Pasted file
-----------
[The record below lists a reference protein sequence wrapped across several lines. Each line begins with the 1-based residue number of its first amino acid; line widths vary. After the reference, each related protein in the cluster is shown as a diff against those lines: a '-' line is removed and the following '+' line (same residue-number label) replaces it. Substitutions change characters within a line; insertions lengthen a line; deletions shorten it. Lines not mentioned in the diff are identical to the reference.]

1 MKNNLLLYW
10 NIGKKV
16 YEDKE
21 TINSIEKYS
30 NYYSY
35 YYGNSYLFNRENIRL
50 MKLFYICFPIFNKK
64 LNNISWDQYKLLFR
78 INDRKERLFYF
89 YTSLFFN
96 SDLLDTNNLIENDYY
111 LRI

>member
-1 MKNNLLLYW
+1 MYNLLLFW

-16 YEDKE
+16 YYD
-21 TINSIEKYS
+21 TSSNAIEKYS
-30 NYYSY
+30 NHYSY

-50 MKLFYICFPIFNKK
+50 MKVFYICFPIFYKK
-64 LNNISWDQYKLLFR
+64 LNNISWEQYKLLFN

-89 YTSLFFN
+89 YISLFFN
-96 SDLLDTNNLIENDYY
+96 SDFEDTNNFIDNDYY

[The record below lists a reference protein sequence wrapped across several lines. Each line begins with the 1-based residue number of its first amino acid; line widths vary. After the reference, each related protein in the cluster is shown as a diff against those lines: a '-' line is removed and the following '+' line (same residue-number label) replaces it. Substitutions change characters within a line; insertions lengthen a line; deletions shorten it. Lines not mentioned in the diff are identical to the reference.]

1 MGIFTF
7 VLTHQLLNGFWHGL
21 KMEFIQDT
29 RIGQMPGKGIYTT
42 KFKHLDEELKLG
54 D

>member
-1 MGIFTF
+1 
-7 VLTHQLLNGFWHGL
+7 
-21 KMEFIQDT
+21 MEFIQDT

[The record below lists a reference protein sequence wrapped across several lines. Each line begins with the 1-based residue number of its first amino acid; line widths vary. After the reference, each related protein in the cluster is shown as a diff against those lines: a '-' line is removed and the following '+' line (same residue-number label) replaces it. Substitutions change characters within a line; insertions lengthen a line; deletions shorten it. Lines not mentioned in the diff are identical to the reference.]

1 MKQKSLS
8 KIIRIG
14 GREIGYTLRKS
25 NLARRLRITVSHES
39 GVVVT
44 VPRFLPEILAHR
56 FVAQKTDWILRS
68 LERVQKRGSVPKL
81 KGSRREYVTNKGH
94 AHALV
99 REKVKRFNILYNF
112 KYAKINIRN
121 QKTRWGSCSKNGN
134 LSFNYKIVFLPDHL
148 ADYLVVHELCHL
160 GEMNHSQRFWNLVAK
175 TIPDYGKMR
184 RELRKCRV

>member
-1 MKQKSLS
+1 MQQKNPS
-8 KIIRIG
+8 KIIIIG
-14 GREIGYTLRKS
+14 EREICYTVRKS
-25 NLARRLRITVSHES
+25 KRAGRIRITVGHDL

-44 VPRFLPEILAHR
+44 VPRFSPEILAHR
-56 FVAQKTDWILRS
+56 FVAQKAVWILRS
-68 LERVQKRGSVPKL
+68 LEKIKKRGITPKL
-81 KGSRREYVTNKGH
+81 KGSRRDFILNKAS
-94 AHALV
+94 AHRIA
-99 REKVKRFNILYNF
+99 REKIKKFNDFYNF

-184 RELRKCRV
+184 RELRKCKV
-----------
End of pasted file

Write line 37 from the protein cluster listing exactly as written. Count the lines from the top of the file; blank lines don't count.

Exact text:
54 D